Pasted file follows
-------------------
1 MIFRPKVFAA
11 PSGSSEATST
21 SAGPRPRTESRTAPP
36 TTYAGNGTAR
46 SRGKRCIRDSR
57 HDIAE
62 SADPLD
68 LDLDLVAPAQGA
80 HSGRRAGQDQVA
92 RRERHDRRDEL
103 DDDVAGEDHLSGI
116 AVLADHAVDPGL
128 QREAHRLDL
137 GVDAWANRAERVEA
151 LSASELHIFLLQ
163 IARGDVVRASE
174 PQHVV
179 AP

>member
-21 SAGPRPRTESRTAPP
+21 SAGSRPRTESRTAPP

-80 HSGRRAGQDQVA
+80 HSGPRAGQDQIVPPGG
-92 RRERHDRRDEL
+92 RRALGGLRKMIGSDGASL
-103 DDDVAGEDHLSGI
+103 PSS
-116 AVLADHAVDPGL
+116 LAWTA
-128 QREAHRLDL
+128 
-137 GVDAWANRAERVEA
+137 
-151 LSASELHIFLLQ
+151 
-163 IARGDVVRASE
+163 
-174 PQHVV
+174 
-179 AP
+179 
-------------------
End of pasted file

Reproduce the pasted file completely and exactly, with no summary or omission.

1 MIFRPKVFAA
11 PSGSSEATST
21 SAGPRPRTESRTAPP
36 TTYAGNGTAR
46 SRGKRCIRDSR
57 HDIAE
62 SADPLD
68 LDLDLVAPAQGA
80 HSGRRAGQDQVA
92 RRERHDRRDEL
103 DDDVAGEDHLSGI
116 AVLADHAVDPGL
128 QREAHRLDL
137 GVDAWANRAERVEA
151 LSASELHIFLLQ
163 IARGDVVRASE
174 PQHVV
179 AP

>member
-21 SAGPRPRTESRTAPP
+21 SAGSRPRTESRTAPP

-80 HSGRRAGQDQVA
+80 HSGPRAGQDQIVPPGG
-92 RRERHDRRDEL
+92 RRALGGLRKMIGSDGASL
-103 DDDVAGEDHLSGI
+103 PSS
-116 AVLADHAVDPGL
+116 LAWTA
-128 QREAHRLDL
+128 
-137 GVDAWANRAERVEA
+137 
-151 LSASELHIFLLQ
+151 
-163 IARGDVVRASE
+163 
-174 PQHVV
+174 
-179 AP
+179 